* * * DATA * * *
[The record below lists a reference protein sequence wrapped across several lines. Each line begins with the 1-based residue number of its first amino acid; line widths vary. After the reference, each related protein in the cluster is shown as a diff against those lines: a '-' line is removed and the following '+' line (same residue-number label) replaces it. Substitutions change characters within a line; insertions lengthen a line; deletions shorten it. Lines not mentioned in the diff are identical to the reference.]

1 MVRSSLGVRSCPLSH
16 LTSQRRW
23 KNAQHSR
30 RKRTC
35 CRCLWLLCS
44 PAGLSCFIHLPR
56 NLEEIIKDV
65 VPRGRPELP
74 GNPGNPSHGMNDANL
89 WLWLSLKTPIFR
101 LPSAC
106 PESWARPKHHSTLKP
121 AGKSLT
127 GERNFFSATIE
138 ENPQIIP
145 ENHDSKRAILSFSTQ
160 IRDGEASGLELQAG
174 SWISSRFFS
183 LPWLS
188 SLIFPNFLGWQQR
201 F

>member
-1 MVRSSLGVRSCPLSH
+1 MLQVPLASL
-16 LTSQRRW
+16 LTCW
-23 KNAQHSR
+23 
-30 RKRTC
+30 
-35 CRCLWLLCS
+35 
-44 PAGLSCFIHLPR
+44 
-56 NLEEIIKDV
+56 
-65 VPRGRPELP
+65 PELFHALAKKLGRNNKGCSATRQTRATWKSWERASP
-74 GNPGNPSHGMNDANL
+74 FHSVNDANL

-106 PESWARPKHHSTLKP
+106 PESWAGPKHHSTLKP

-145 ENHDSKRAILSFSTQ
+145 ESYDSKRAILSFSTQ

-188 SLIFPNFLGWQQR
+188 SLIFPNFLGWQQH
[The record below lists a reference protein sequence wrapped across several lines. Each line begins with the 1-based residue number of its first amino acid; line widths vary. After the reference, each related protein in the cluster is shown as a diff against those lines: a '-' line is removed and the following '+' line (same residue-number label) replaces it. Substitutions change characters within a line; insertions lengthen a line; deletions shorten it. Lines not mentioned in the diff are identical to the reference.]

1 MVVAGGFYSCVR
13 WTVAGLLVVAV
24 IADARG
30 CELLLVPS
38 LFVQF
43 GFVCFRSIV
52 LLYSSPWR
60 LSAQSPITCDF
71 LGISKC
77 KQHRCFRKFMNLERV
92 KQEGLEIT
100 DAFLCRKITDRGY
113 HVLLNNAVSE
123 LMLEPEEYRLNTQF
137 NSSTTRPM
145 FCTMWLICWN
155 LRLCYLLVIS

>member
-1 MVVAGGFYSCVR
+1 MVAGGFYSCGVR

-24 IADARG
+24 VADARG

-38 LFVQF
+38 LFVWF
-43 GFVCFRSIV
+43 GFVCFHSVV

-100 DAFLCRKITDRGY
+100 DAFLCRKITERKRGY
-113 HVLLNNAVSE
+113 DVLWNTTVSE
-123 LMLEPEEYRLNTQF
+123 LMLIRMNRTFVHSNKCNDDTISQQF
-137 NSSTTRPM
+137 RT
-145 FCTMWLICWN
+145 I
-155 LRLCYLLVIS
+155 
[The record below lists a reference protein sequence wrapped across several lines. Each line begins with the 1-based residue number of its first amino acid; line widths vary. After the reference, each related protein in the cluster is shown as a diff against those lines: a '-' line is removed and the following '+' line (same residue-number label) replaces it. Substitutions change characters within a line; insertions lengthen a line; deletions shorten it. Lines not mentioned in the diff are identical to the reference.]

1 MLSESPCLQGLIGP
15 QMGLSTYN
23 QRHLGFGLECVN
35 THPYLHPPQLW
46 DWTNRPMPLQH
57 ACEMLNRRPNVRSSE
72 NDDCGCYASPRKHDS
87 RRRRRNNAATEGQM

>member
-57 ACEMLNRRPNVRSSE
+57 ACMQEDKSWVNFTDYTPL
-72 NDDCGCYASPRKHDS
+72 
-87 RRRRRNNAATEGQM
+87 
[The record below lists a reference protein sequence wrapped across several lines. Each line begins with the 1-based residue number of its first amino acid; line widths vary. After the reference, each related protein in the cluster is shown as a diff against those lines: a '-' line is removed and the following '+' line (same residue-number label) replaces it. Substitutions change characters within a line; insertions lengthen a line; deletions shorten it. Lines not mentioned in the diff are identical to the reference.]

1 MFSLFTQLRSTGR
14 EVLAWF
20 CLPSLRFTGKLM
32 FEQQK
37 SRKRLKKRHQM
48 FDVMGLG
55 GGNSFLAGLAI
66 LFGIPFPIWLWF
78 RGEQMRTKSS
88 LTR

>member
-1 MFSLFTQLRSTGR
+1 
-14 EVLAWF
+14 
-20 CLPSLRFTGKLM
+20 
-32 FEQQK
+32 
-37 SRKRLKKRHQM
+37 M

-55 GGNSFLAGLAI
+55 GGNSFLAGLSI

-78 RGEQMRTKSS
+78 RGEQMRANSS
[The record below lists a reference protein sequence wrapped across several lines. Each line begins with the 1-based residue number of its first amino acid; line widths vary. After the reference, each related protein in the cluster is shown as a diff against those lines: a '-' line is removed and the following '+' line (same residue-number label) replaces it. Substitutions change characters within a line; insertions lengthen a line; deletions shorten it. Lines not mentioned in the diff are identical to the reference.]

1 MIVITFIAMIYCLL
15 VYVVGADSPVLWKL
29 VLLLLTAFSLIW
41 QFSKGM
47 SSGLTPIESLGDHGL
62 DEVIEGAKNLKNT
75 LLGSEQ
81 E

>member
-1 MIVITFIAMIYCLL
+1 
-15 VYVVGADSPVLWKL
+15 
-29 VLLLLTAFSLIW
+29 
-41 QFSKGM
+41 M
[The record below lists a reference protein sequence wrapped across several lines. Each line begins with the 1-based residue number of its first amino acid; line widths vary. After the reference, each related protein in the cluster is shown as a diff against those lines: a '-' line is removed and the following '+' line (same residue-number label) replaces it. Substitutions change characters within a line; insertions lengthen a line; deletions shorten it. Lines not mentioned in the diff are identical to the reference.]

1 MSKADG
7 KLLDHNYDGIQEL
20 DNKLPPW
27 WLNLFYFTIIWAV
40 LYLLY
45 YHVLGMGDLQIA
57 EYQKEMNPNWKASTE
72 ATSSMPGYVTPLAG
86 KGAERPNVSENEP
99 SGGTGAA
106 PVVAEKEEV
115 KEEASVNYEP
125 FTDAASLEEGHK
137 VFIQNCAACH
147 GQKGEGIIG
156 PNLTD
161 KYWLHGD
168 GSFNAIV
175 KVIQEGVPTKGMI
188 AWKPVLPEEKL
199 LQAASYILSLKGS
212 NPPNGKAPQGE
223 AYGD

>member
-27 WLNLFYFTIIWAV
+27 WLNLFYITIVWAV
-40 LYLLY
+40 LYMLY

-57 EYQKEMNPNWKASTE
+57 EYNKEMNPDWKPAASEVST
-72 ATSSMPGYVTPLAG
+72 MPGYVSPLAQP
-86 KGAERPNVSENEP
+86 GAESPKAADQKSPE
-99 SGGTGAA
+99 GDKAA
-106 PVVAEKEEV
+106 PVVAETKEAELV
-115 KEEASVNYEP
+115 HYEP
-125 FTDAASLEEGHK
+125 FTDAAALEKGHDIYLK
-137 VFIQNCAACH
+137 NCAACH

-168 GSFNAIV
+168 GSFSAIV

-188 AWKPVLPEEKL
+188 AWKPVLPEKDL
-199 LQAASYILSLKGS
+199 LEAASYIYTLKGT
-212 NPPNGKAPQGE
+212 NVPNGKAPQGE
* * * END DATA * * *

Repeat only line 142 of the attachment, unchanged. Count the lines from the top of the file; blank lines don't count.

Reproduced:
+15 